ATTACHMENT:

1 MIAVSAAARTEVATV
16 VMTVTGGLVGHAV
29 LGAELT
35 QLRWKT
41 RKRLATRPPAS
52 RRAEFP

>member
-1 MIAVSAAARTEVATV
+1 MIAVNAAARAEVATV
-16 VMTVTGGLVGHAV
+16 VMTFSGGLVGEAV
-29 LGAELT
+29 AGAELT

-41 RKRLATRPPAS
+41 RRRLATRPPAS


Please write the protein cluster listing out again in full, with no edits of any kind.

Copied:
1 MIAVSAAARTEVATV
16 VMTVTGGLVGHAV
29 LGAELT
35 QLRWKT
41 RKRLATRPPAS
52 RRAEFP

>member
-1 MIAVSAAARTEVATV
+1 MIAVNAAARAEVATV
-16 VMTVTGGLVGHAV
+16 VMTFSGGLVGEAV
-29 LGAELT
+29 AGAELT

-41 RKRLATRPPAS
+41 RRRLATRPPAS